Windhand's Melodic Doom Metal Is Basically Slowed-Down Nirvana

Joey Wharton
Doom riffs and gorgeous vocals don't normally come packaged together, but they are in the case of the Richmond, Virginia-based metal outfit Windhand. Fronted by dynamic powerhouse Dorthia Cottrell, the band's sound is a fascinating juxtaposition of brutal and beautiful.

Drummer Ryan Wolfe tells New Times that in the studio, the group strives to keep Cottrell's soulful voice at the forefront, no matter how impenetrable the wall of noise becomes. That's largely a product of working with producer Jack Enindo (Nirvana, Soundgarden) on the band's past two albums: 2015's Grief's Internal Flower and last year's Eternal Return.

"When we started working with Jack, he was very insistent that we were making a vocal-driven record," Wolfe says. "It shows, and it sounds good. She does have a great voice, and it needs to be heard... People used to gripe that her vocals were buried, and then we made the change and tried a different way of mixing, and of course everyone is like, 'Oh, I like the old recordings better. This is too clean and polished.' So whatever. You can't win."

Windhand will play a free show at Las Rosas Sunday, January 27, to push its new material on Eternal Return — the band's first album since founding member and guitarist Asechiah Bogdan left in 2015.

The group decided to move forward as a four-piece rather than replace Bogdan, which created a tectonic shift in the band's dynamics. Wolfe says the transition to playing live with only one guitarist was relatively easy, however.

"It took a second because there are parts where he would start the song, and we had to figure out how to re-create that, but we managed," he says. "It's honestly become better and easier; I know my playing got a lot better with the whole less-is-more thing. It's easier to see and hear each other and work together."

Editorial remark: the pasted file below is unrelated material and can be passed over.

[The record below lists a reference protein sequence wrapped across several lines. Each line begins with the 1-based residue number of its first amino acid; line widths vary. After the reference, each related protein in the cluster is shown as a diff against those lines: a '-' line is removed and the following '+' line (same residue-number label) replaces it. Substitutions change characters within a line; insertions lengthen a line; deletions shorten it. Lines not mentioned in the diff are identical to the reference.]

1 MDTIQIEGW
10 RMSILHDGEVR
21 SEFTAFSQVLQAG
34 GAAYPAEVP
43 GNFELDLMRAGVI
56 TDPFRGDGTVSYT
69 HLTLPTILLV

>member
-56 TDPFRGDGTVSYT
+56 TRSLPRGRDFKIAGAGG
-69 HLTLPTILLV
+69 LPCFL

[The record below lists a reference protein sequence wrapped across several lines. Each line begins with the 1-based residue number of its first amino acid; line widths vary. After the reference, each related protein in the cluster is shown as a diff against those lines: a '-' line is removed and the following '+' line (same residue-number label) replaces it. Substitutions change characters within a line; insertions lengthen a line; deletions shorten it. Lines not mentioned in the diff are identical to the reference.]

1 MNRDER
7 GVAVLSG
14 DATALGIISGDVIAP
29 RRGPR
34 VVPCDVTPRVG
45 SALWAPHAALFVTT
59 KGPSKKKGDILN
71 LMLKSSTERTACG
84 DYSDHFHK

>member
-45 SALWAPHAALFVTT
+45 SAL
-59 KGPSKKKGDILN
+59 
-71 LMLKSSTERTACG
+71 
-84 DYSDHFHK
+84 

Even casual metal fans will notice Windhand is not long-winded — not in a genre in which individual tracks can stretch past half an hour. Heading into the studio for the Eternal Return sessions, the members agreed not to let any of the songs grow overly long, Wolfe says. "We really wanted shorter songs — that was one focus, just to tighten things up... They're just pop songs. The formula that we've done is slowed down Nirvana songs, which are like pop songs."

But make no mistake: Eternal Return's heaviest moments deliver absolutely pulverizing, end-of-all-things metal riffage. It's just that the contrast between the light and dark turns is starker than ever before.

"That was one of the big things on this record — we were able to install some quieter periods of reflection into the songs," Wolfe says. "On the last record, we wanted the album to breathe and kind of take a minute, and we used acoustic songs to do that. This time, we were actually able to put those pauses into the songs themselves. That was a big difference."

Windhand. With Genocide Pact, Ether, and Absolver. 7:30 p.m. Sunday, January 27, at Las Rosas, 2898 NW Seventh Ave., Miami; 786-780-2700; Admission is free.